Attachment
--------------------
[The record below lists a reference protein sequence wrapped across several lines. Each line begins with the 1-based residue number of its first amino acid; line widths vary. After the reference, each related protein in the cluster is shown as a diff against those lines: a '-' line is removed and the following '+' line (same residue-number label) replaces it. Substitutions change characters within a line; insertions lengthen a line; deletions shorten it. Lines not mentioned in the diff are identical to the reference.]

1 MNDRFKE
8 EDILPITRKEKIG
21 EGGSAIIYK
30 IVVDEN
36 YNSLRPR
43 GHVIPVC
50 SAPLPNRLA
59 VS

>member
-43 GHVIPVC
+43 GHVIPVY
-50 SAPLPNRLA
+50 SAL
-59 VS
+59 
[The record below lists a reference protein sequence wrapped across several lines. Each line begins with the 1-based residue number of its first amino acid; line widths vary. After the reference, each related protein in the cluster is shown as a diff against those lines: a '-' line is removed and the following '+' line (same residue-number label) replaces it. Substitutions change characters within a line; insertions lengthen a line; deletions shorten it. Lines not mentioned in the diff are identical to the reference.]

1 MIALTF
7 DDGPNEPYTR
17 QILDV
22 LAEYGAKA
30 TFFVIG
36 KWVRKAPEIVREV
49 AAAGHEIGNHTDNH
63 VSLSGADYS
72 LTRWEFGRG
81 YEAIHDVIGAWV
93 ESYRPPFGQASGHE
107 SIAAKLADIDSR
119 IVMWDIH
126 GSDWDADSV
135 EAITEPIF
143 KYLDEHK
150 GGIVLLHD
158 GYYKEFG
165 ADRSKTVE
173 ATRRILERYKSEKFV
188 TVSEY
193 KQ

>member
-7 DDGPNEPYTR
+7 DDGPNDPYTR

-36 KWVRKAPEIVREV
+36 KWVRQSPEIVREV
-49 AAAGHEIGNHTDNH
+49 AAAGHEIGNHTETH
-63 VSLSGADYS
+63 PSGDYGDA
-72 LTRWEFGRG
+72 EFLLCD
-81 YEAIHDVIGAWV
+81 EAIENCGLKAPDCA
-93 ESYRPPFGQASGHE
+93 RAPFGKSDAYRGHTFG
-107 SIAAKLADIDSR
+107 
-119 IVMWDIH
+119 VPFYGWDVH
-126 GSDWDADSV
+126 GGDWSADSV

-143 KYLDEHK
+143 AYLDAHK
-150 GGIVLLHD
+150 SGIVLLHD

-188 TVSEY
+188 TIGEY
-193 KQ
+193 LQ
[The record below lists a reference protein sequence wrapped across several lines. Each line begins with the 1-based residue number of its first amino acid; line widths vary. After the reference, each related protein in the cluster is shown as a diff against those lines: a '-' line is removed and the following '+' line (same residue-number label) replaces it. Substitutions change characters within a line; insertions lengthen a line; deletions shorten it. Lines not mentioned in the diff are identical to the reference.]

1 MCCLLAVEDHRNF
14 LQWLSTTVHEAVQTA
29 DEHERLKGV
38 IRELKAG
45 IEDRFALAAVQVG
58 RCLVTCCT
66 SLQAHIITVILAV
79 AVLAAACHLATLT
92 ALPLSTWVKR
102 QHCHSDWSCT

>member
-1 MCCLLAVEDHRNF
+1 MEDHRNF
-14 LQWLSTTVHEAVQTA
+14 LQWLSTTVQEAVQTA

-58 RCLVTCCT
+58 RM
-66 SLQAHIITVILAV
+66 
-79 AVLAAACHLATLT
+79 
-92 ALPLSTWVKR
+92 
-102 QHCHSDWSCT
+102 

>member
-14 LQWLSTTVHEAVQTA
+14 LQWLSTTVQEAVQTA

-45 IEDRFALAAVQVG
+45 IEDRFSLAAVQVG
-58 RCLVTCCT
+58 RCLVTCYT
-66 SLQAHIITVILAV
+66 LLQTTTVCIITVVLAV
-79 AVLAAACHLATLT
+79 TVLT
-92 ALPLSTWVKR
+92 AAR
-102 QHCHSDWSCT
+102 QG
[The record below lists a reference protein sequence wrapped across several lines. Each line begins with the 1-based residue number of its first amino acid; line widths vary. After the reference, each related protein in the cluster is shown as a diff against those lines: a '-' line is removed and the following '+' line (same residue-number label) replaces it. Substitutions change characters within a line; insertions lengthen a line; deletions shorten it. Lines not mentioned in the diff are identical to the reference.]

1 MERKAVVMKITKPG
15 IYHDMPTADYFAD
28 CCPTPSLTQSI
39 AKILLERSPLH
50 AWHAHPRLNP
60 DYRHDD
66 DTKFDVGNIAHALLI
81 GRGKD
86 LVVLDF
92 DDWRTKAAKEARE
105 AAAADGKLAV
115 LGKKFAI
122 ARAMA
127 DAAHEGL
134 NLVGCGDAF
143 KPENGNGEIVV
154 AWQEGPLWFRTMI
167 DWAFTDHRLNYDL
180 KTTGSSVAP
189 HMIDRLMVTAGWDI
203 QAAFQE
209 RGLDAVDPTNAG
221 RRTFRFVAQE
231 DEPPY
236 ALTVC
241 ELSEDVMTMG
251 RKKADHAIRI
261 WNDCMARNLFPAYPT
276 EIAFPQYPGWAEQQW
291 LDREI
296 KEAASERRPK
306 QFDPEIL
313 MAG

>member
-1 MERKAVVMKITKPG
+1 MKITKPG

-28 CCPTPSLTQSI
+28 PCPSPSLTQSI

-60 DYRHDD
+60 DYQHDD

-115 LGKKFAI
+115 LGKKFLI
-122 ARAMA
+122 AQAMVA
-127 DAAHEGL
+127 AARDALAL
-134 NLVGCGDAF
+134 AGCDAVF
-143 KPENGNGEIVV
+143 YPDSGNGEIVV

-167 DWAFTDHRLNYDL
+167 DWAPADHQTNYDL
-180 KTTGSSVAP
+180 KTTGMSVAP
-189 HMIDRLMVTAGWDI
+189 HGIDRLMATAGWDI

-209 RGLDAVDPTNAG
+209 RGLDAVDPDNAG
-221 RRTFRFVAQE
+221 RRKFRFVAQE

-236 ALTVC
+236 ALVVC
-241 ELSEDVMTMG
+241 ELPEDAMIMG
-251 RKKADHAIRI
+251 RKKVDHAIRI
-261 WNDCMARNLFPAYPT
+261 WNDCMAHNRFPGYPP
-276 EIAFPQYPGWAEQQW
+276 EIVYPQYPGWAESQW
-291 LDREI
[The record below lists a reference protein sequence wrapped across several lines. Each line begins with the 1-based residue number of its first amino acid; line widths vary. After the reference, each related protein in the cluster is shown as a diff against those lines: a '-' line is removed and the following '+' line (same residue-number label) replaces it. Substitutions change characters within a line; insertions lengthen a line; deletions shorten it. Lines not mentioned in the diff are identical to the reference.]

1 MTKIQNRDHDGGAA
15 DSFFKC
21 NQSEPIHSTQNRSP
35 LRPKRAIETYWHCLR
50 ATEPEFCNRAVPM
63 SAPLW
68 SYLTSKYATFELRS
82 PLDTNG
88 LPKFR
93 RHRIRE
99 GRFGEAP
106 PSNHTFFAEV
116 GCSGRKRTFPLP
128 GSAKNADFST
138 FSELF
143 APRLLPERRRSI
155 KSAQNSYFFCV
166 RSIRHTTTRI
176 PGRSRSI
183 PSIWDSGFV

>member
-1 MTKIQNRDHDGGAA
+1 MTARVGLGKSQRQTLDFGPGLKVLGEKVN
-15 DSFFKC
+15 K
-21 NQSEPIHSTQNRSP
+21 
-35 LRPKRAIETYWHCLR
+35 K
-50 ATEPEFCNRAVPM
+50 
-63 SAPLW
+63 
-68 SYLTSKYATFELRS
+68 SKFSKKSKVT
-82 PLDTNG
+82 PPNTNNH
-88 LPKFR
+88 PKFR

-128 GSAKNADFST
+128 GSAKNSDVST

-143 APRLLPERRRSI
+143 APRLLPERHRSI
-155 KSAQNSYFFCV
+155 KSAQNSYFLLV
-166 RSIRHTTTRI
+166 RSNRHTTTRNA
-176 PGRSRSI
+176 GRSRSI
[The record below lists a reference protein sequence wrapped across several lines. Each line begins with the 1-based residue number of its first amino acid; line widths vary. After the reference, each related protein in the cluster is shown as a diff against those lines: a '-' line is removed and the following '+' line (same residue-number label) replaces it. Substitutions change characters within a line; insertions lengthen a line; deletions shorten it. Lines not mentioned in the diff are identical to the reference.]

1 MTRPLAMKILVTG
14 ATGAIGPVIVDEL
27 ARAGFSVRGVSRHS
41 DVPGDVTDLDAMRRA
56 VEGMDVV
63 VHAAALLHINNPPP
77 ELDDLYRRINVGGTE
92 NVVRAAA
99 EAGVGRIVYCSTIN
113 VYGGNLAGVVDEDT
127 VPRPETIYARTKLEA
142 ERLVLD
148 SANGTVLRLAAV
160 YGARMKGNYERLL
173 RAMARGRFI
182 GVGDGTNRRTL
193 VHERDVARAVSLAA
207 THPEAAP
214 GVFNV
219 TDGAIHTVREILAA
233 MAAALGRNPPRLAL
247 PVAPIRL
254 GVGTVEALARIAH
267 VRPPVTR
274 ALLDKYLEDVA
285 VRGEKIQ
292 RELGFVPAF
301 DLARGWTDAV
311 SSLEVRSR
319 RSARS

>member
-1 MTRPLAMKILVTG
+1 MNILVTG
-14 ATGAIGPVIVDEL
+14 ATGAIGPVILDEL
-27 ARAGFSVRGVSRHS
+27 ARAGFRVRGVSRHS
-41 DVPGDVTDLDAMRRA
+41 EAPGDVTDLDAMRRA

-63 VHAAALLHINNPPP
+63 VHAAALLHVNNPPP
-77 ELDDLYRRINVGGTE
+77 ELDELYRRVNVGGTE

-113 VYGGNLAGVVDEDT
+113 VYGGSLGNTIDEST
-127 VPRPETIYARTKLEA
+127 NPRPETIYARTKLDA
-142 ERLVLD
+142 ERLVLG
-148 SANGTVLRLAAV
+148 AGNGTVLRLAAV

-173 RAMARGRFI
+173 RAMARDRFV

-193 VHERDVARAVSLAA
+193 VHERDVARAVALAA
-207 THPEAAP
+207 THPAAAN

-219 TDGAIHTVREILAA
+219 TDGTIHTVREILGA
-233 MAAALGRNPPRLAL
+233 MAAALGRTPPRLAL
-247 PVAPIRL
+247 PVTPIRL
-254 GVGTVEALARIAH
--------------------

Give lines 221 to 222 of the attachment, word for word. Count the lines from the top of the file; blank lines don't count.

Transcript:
+88 PKFR

-128 GSAKNADFST